Our eating patterns depend on a lot of variables.
Most people who are overweight or obese usually struggle with emotional eating, poor portion control, late-night eating, and an inability to feel full. This also accompanies eating a lot of salty or fatty foods, or processed carbohydrates.
Recent science also suggests that chronic, poor-sleep patterns seem to contribute to obesity or weight-gain patterns.
A new study suggests that lack of quality sleep may be fueling your feeding frenzy, specifically with fatty foods. According to this new Pennsylvania State University study,** when we don't sleep well, we eat more, and we choose fat over carbohydrates or grains**.
Sleep deprivation seems to specifically affect the salience network in the brain, which then seems to nudge us to want more fat.
The researchers reference prior science that suggests inadequate sleep causes a shift in metabolic hormones that results in a need to feed. But they wanted to dig a bit deeper to see if there were specific regional impacts in the brain that might explain the
sleep-deprived individuals want to eat.
After all, according to current workplace statistics, nearly 15 million U.S. workers are hired to work the evening shift, night shift, or irregular shifts, while others miss out on sleep because they are new mothers and fathers.
Many of us are struggling with insomnia or are stressed out and not sleeping well on a regular basis.
The study involved 34 test subjects and 12 control subjects.
All were sequestered for four nights and five days during the study.
All participants were allowed a first full night of sleep.
For the next three nights, the test subjects were kept awake through a variety of means, while the control subjects were allowed to sleep. Age, BMI, ethnicity and age were used to match up the test and control subjects for the purposes of comparison results.
A baseline functional MRI was performed on the second day (after first night of full sleep) and then on days two through five, to examine brain connectivity patterns and how they related to macronutrient intake.
The sleepers who were kept awake at night on average consumed an extra 1000 calories at night.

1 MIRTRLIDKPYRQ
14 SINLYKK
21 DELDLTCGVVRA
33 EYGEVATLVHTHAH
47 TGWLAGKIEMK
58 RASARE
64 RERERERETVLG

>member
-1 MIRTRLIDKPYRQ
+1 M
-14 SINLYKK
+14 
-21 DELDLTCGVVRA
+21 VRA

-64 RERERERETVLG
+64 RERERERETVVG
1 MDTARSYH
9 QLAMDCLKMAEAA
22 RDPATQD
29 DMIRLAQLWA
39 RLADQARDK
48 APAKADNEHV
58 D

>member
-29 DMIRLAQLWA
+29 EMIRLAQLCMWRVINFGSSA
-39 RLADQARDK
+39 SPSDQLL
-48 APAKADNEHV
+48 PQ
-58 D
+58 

Despite those extra calories, they did not eaat fewer calories during the day, but had the same calorie intake during the daytime as on day one, after a good night's sleep. When the researchers looked at the type of foods the sleep-deprived subjects chose to eat daily, they noted a significantly high fat content.
The researchers also saw specific activity in the salience network of the brain which seemed to correlate with higher consumption of fat calories, and a lower consumption of carbohydrate-based foods.
This was the first time that a study showed specific macronutrient preferences, in sleep-deprived individuals.
So it's not just a question of eating more calories because of chronic lack of sleep, but rather eating more calories that are predominantly fat-based in nature.
This type of research may likely have great relevance in future treatments and strategies that are specifically targeted at overweight or obese individuals who may have sleep deprivation as a key contributor to their feeding and weight issues.
Just knowing that you are chronically sleep-deprived can help to put you on alert and more attentive to your eating patterns and high-fat foods you may be choosing.
Fat has twice as many calories per gram as protein and carbohydrates.
Current guidelines suggest that saturated fat consumption is associated with higher rates of heart disease and stroke. Despite recent headlines
suggesting that the 1980's guidelines of 30 percent total daily fat goals, and 10 percent daily saturated fat goals need more science-based scrutiny, we do need to continue to remove trans fat and moderate daily saturated fat goals. If you can, at minimum swap out processed-fat foods for high-fat foods high in monounsaturated and polyunsaturated fats. Then you'll at lest be consuming healthy fats, even while working to control your overall calorie intake.